13 things you didn’t know about the Woolworth Building. (Michele Cohen for 6sqft)

The city will take over more streets in the evenings to combine Open Streets and Open Restaurants to push restaurant seating into the car lanes and create pedestrian walkways down the center of the street. The streets haven’t been announced but will begin this weekend and run through Labor Day on Friday nights, and all day on Saturdays and Sundays. (Angélica Acevedo for amNewYork Metro)

The City Council unanimously passed the COVID-19 Funding Tracker Bill to establish a public database to track city spending in an attempt to provide balance for relief throughout the city. (Jaime DeJesus for The Brooklyn Home Reporter)

After the police’s violent actions against the Queer Liberation March, Washington Square Park’s statues of George Washington were splattered with red paint in protest. Washington was targeted for his ownership of slaves. (Sydney Pereira for Gothamist)

On Saturday the Covid-19 death toll in New York was down to five, the lowest since March 15. With the United States’ cases hitting new all-time highs, will the people who left the city return and bring new cases with them? (Noah Singer for Brooklyn Eagle)

In a ramp-up to the weekend and lifeguards returning to beaches, food vendors have returned to Jacob Riis Beach. (Daniel Maurer for Bedford + Bowery)

A parakeet has been spotted hanging out in Tompkins Square Park. (EV Grieve)

Photos: A peacock escaped from the Prospect Park Zoo. It checked out Flatbush Ave, was chased around by the NYPD, and flew back home. (Todd Maisel for amNewYork Metro)

Thanks to reader Zlata for the photo of last night’s “surprise” fireworks on the East River!

The Briefly for June 16, 2020 – The “4th of July Every Single Night” Edition

Today’s daily NYC news digest: The NYPD disbands a plainclothes unit, Soho’s street art, the mayor’s sick day, Governor Cuomo is ready to shut NYC down again, and more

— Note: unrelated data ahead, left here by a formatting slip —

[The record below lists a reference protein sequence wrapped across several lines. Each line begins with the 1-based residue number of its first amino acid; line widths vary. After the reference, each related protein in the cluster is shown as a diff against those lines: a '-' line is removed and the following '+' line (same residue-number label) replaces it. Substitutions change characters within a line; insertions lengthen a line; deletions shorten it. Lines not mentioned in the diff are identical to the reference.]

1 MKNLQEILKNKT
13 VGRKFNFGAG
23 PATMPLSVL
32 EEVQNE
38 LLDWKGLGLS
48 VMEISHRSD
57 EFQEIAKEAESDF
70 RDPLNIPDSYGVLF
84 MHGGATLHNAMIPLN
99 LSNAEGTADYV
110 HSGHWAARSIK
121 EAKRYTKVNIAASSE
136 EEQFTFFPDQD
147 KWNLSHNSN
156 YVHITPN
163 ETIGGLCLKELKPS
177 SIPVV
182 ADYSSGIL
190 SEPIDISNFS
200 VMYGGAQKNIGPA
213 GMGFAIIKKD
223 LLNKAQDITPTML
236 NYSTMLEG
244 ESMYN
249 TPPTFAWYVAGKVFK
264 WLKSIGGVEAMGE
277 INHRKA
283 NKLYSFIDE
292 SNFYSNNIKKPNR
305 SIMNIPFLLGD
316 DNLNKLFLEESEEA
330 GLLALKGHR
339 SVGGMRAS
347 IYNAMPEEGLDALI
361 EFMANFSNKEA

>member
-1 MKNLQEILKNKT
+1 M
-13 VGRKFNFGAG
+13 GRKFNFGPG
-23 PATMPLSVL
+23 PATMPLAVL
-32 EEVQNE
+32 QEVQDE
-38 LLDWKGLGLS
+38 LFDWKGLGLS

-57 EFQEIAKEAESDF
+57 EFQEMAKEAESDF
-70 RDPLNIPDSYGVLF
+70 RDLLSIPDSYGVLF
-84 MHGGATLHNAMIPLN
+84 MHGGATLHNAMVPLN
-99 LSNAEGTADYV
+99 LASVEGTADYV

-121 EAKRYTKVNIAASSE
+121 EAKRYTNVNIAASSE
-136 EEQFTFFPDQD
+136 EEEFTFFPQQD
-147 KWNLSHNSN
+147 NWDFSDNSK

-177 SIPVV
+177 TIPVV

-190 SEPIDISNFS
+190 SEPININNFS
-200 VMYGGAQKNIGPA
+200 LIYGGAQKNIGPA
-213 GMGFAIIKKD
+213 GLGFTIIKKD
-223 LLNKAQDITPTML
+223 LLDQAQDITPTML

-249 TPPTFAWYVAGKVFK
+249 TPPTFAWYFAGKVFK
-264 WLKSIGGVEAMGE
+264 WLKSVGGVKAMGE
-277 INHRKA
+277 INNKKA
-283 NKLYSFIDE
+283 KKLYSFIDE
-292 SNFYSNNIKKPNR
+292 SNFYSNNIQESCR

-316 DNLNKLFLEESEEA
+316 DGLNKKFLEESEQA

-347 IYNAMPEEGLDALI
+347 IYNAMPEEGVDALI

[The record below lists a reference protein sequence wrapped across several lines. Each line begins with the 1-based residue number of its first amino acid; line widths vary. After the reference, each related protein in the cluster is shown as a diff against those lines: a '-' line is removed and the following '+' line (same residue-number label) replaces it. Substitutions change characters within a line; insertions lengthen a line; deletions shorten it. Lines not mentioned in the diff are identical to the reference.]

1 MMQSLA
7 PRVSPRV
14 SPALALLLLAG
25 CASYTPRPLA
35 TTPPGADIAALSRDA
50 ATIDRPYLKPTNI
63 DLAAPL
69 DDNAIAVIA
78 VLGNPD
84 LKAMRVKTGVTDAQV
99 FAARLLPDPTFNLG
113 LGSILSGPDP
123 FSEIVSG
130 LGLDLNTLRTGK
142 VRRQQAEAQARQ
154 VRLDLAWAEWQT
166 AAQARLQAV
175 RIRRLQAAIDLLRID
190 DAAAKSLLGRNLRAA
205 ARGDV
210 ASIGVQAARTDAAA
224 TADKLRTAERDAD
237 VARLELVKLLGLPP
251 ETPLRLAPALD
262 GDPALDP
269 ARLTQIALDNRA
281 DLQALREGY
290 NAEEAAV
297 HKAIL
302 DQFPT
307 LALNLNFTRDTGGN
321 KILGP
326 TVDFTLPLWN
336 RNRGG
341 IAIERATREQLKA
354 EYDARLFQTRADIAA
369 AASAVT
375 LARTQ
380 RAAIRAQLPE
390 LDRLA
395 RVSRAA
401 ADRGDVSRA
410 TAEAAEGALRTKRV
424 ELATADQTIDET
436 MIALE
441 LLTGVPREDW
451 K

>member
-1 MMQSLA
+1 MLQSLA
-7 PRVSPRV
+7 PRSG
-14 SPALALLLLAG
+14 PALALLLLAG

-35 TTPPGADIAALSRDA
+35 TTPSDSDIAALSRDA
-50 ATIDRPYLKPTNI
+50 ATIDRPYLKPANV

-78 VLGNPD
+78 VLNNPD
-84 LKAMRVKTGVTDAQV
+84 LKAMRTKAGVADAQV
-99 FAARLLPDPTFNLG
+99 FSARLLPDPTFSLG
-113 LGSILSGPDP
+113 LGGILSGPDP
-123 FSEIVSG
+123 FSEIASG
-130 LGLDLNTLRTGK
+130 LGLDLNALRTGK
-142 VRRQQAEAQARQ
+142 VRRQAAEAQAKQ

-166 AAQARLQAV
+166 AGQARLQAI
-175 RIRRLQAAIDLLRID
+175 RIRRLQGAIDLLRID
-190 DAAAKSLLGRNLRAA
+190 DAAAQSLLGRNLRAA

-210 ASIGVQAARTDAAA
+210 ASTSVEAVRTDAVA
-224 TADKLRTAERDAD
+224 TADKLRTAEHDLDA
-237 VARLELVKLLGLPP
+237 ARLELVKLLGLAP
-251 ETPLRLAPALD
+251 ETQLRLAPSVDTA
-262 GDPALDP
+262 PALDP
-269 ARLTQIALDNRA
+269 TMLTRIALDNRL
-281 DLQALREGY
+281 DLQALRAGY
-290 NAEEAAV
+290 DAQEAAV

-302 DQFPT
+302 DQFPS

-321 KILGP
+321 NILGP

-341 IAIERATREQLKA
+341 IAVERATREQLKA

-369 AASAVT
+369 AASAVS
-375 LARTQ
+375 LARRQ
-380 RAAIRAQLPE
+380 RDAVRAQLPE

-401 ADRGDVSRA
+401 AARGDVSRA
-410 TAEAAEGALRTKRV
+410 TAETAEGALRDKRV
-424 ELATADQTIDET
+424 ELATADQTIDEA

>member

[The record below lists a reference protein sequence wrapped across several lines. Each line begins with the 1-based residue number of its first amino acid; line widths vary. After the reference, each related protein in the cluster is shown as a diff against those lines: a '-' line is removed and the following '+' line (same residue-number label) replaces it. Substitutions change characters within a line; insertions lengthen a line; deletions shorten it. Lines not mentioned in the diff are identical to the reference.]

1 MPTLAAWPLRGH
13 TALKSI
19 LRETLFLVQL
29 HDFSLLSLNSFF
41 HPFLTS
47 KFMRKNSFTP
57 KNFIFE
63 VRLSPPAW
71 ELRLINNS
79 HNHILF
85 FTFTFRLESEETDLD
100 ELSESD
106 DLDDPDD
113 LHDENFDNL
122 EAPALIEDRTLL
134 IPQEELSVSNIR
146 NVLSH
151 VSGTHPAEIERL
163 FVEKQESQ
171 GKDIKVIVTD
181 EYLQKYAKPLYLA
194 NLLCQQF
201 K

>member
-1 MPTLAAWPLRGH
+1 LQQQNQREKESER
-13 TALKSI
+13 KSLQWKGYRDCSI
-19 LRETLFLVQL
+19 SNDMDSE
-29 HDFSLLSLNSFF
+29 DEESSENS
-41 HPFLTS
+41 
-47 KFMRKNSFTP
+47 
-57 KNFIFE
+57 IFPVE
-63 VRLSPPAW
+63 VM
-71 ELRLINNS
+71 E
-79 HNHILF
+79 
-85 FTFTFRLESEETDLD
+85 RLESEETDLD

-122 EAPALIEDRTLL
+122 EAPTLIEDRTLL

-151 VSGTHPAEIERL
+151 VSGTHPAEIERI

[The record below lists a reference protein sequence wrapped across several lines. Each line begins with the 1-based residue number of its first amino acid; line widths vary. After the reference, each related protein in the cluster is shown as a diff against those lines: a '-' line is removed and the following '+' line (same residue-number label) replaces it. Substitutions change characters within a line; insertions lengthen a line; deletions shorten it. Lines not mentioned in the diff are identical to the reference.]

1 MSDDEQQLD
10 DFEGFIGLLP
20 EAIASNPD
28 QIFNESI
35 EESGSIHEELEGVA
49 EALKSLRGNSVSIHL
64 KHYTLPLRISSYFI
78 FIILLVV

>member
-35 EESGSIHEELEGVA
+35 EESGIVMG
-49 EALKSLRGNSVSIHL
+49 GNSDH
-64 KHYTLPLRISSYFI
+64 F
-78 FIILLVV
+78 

Today – Low: 61˚ High: 75˚
Partly cloudy throughout the day.

Today’s the last day for you to apply for an absentee ballot.

A voter’s guide to some of the most hotly contested races on the NY ballot. (Peter Rugh for The Indypendent)

What you need to know for the June 23 primary elections. (Ben Verde for amNewYork Metro)

What the hell is going on with all the fireworks lately? (Jake Offenhartz for Gothamist)

Attorney General Letitia James is going to hold an online public hearing on Wednesday to investigate the NYPD’s actions during the protests that followed the murder of George Floyd. (Jacob Kaye for amNewYork Metro)

NYPD Commissioner Dermot Shea has promised “greater transparency,” but it’s hard not to think of that as a joke when he announces that an officer was suspended without pay for spraying mace at a group of people during a protest in Manhattan on June 1. Which officer? No information. Which incident specifically? No information. Very transparent. (Anna Quinn for Patch)

The NYPD is disbanding a unit of 600 plainclothes cops in precinct-level and Housing Bureau anti-crime teams. The NYPD will still have plainclothes cops in the Surveillance and Narcotics bureaus. Despite the announcement coming with the statement that it has “no reflection” on their work, the disbanded group represented 2% of the NYPD, but 31% of its fatal shootings. (Kathleen Culliton for Patch)

Make NYPD discipline records public you cowards. (Erin Durkin for Politico)

“Systemic racism is something that is learned. It’s learned over generations. We need to look at the narrative as it has been taught and revise it. And I feel that people are now starting to listen because it’s not just a black problem. If one part of your population is not good, it’s going to call to question what is it to be an American citizen? What is that? What is the real perk in that?” An interview with Detective Felicia Richards, president of the NYPD Guardians Association, a fraternal organization for black police officers. (Jami Floyd and Danny Lewis for Gothamist)